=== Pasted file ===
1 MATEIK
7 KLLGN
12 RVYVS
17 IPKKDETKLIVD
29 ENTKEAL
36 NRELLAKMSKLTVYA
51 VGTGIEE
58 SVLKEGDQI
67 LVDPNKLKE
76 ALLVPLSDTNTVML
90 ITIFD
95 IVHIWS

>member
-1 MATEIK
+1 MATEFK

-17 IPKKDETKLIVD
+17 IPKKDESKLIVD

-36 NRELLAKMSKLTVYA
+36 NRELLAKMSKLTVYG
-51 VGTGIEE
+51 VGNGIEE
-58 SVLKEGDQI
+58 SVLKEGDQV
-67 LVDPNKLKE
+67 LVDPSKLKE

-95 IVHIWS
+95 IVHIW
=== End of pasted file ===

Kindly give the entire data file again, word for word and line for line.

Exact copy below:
1 MATEIK
7 KLLGN
12 RVYVS
17 IPKKDETKLIVD
29 ENTKEAL
36 NRELLAKMSKLTVYA
51 VGTGIEE
58 SVLKEGDQI
67 LVDPNKLKE
76 ALLVPLSDTNTVML
90 ITIFD
95 IVHIWS

>member
-1 MATEIK
+1 MATEFK

-17 IPKKDETKLIVD
+17 IPKKDESKLIVD

-36 NRELLAKMSKLTVYA
+36 NRELLAKMSKLTVYG
-51 VGTGIEE
+51 VGNGIEE
-58 SVLKEGDQI
+58 SVLKEGDQV
-67 LVDPNKLKE
+67 LVDPSKLKE

-95 IVHIWS
+95 IVHIW